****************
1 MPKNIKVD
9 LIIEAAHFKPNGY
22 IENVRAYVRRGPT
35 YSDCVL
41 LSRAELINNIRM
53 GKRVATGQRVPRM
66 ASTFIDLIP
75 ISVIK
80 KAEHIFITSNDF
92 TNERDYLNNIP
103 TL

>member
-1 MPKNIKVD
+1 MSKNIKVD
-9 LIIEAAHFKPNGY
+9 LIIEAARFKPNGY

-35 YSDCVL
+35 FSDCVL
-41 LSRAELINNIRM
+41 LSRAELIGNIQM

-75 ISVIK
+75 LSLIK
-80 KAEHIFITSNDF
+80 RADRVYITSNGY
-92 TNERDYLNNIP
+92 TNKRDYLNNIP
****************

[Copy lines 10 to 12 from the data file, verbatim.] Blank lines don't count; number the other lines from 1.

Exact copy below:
92 TNERDYLNNIP
103 TL

>member